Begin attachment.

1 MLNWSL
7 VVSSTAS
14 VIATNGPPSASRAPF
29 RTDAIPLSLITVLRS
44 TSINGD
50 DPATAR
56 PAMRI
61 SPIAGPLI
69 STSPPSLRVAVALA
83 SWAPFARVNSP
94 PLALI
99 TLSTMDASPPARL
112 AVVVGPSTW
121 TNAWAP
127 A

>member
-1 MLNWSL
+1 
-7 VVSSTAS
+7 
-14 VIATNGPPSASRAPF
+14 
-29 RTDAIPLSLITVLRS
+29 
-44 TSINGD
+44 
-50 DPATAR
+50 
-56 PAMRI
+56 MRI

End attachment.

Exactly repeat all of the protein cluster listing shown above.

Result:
1 MLNWSL
7 VVSSTAS
14 VIATNGPPSASRAPF
29 RTDAIPLSLITVLRS
44 TSINGD
50 DPATAR
56 PAMRI
61 SPIAGPLI
69 STSPPSLRVAVALA
83 SWAPFARVNSP
94 PLALI
99 TLSTMDASPPARL
112 AVVVGPSTW
121 TNAWAP
127 A

>member
-1 MLNWSL
+1 
-7 VVSSTAS
+7 
-14 VIATNGPPSASRAPF
+14 
-29 RTDAIPLSLITVLRS
+29 
-44 TSINGD
+44 
-50 DPATAR
+50 
-56 PAMRI
+56 MRI